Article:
Rishi Sunak will ask supermarkets to place price limit on essential food items

Inflation falls to lowest level in over a year

The Prime Minister is reportedly locked in talks with supermarkets in a bid to persuade them to limit the price of essential food products.

Rishi Sunak’s aides are hoping to hammer out a deal similar to one that exists in France where major retailers sell certain basic food items for the “lowest possible amount”, it has been reported.

Such efforts would be the most significant attempt to regulate supermarket prices in the UK since the Price Commission was set up by Edward Heath’s Conservative government under 1973’s Counter-Inflation Act.

But Downing Street reportedly insists that any moves by retailers to set price caps on food like bread and milk would be voluntary.

The report comes amid rising concern among ministers about the impact of inflation and the increased cost of borrowing on household budgets and the cost of living.

The Telegraph reports that a proposed food price cap, similar to the French model, has been mooted within Whitehall and among industry leaders over the last two weeks.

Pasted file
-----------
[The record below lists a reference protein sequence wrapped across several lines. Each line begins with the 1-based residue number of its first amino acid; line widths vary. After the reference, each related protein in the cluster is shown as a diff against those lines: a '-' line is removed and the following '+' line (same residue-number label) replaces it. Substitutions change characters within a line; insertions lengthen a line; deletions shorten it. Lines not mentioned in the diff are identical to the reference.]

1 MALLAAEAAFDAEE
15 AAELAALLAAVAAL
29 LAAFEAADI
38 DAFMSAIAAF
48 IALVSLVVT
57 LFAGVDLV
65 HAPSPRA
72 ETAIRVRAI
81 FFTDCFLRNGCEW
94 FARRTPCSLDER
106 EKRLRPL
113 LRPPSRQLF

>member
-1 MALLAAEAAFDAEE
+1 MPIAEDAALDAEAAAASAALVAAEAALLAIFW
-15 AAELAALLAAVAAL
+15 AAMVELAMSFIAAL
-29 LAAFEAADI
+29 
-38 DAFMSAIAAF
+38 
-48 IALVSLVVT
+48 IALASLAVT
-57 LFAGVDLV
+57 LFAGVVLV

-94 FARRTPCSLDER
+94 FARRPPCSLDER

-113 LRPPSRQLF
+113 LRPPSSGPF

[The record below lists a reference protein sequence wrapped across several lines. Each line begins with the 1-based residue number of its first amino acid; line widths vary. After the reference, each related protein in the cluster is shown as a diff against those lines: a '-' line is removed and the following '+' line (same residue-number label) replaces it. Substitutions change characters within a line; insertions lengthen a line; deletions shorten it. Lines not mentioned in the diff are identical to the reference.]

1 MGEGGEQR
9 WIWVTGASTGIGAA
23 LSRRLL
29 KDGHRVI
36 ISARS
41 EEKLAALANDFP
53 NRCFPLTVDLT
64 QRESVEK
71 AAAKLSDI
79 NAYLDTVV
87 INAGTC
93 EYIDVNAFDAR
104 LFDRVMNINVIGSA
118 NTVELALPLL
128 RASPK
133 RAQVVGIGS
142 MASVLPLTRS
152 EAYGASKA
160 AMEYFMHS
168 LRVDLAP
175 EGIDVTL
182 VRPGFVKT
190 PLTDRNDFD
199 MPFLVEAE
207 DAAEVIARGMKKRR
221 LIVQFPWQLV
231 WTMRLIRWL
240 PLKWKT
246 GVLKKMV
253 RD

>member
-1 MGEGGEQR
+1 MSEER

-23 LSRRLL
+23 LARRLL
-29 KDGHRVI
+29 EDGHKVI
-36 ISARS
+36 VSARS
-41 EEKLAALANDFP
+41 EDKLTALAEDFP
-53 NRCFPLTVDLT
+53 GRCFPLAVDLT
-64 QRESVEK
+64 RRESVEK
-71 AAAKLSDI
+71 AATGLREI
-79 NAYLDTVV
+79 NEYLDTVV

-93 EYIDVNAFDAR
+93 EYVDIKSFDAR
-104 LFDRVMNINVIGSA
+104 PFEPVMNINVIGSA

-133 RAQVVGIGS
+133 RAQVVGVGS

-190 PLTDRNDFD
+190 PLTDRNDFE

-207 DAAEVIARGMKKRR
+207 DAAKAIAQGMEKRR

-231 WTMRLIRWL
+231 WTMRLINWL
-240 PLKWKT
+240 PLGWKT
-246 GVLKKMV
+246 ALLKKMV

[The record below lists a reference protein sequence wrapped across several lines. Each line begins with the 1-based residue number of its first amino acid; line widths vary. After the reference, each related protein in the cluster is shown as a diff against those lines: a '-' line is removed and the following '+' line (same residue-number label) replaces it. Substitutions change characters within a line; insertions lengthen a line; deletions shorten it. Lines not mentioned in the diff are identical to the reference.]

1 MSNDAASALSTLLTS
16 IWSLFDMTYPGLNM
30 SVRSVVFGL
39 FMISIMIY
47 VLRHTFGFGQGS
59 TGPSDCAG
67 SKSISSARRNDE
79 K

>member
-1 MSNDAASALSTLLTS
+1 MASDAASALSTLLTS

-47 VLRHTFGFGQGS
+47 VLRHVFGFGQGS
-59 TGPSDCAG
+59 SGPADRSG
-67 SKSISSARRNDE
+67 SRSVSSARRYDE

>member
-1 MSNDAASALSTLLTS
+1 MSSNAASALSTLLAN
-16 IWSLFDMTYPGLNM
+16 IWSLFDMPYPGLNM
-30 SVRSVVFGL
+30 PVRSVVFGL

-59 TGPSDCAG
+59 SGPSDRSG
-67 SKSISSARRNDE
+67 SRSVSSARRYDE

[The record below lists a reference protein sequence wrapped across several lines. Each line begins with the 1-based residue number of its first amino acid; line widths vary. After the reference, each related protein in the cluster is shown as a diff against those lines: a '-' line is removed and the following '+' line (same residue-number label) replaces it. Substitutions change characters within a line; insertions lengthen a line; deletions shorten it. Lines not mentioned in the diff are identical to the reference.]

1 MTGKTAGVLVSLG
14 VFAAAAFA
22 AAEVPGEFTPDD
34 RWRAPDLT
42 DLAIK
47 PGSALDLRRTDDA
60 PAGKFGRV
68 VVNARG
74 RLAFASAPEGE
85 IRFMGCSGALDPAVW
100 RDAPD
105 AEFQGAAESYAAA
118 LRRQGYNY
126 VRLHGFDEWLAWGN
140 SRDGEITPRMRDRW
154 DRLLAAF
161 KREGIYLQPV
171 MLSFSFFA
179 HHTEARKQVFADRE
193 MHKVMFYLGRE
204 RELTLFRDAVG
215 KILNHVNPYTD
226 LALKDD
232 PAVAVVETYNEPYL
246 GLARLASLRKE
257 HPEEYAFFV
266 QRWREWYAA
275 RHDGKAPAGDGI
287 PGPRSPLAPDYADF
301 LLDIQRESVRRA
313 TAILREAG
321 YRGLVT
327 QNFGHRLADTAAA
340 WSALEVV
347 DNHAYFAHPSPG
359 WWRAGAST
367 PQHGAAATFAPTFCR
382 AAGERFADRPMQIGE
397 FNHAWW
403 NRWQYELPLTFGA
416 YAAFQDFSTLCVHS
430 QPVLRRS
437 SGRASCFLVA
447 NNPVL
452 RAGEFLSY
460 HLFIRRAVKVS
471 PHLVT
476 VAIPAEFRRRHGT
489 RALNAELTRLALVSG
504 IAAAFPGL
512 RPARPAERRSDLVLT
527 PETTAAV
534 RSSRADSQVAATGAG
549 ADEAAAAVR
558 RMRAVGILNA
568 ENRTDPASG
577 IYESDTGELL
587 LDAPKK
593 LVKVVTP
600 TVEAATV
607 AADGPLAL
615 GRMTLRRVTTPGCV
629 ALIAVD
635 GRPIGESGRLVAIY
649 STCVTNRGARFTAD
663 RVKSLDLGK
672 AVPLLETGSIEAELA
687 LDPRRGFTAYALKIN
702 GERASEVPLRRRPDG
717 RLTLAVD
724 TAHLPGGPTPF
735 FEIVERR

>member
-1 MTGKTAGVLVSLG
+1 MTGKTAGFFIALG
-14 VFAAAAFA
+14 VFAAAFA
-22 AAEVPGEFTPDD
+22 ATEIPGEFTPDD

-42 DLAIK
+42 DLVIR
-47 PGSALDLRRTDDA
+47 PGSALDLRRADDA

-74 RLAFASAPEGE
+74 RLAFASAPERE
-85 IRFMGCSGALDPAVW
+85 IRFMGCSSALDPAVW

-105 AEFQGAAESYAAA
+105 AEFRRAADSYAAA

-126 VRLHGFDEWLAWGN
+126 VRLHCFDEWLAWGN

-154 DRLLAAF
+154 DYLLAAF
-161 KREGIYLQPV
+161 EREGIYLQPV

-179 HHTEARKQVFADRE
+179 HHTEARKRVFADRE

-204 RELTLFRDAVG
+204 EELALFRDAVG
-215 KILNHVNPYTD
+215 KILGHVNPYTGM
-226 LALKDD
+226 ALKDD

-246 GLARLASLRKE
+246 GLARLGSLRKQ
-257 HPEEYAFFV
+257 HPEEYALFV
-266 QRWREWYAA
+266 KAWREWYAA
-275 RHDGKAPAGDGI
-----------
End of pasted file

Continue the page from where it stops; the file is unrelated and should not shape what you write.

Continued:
French retailers that agreed to the deal with the government picked out items in their stores that would be subject to price freezes or cuts.

Own-brand products were often selected on the basis that retailers found it easiest to control their costs.

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But concerns have reportedly been raised that the proposals would be “anti-market” and put smaller shops at a disadvantage because they could lose business to supermarkets selling items for less.

A Downing Street source reportedly claimed that the plans were at a “drawing board” stage.

It said that while it recognised supermarkets were not operating on big profit margins, “the pressures are such that we are working with retailers on anything that can be done at their end to bring down prices for consumers”.

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